I have heard that accusation that I’m contributing to the stereotype, that I’m saying the province of intelligence and rationality belongs to the white male. But if you’re traveling a road that begins nowhere and ends nowhere, the ownership of the road is meaningless. If you have no land out of which the road comes, no place that road goes to, geographically, no goal, then the existence of that road is totally meaningless. Leaving rationality to white men is like leaving him a piece of that road that begins nowhere and ends nowhere.
Mohan comments: "A “road that begins nowhere and ends nowhere”. OK, the dreaded question looms. Why is it philosophical thus to characterize philosophy?" (etc!) In order to respond to Mohan it might be useful to capture Lorde's argument:
- i) traditional philosophy is the view from nowhere;
- ii) philosophy is a voyage/search for truth;
- iii) nobody ends up with perfect wisdom;
- iv) philosophy is traditional rationality.
- v) So, philosophy begins nowhere and ends nowhere.
- vi) That is, traditional philosophy is utopian—of no-place
- vii) And utopian rationality is not worth having for embodied (and potentially property-owning) humans
There is more to it, of course. But this is not silly (premises i-iv are widely shared), even if the starting places of traditional philosophy may be more specific than Lorde allows (but in a way that's her point).
In particular, I read Dotson as building on Lorde's position to argue for a pragmatism that can do justice to a wide variety of heterogeneous lived experiences. In particular, I read Dotson as claiming that certain lived experiences find no place in the culture of justification in professional philosophy. In principle, I don’t think that she is right about this, but in practice she is onto something important given the way the culture of justification is currently (institutionally and normatively) constituted.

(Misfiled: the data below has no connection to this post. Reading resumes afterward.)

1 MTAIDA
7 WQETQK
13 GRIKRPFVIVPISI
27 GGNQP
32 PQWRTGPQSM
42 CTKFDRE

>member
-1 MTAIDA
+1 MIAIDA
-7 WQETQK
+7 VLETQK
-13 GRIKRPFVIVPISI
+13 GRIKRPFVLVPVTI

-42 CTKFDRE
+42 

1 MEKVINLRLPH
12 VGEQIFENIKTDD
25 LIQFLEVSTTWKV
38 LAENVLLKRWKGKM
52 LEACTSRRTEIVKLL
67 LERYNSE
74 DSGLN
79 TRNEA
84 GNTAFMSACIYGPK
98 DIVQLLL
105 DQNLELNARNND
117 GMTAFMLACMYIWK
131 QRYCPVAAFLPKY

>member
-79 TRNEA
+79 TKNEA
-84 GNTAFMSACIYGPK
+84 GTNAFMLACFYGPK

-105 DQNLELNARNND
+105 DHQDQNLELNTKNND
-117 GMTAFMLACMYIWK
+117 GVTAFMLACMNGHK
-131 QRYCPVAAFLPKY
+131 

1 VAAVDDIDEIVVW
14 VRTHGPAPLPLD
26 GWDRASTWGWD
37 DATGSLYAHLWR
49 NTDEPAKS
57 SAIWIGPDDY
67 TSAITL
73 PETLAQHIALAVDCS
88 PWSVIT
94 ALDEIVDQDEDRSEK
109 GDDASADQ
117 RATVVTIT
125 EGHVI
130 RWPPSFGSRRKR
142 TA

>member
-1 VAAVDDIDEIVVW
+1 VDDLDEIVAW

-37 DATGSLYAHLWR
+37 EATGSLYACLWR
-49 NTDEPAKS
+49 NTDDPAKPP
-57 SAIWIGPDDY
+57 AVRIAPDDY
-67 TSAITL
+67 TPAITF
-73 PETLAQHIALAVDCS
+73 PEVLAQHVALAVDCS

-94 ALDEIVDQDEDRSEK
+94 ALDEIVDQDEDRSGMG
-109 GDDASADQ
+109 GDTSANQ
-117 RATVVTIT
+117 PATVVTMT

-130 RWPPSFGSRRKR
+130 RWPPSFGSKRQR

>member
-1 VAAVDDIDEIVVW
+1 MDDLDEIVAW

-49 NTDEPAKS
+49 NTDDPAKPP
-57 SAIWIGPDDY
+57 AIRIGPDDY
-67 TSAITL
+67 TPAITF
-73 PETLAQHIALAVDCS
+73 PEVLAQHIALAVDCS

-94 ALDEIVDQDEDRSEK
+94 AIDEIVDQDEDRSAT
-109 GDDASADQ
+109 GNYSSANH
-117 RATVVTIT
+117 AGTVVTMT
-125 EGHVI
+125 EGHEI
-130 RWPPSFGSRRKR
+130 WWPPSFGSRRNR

More important, if Dotson is really accepting Lorde's position, we can understand her pragmatism as oriented toward human freedom. Something that in his polemics, Mohan skips over a bit too lightly. In particular, rather than seeing Dotson as targeting zetetic philosophy, maybe we should see her as reminding us of another genuine option for us: philosophy as fundamentally concerned with human freedom (one that can incorporate zetetic elements without thinking these fundamental). This conception of philosophy has a noble lineage in philosophy, too--Adam Smith, Rousseau, Kant, Mill, Harriet Taylor, Dewey, Fanon, etc. It is a sad fact if a professional philosopher, who earns one's "living" with "investigating reality" somehow finds the pursuit of freedom not even a "relevant" option for philosophy.
UPDATE CORRECTION: after corresponding with Dotson, it seems now uncharitable to me to read Dotson as endorsing Lorde's position. I regret that in the post above I contributed to that.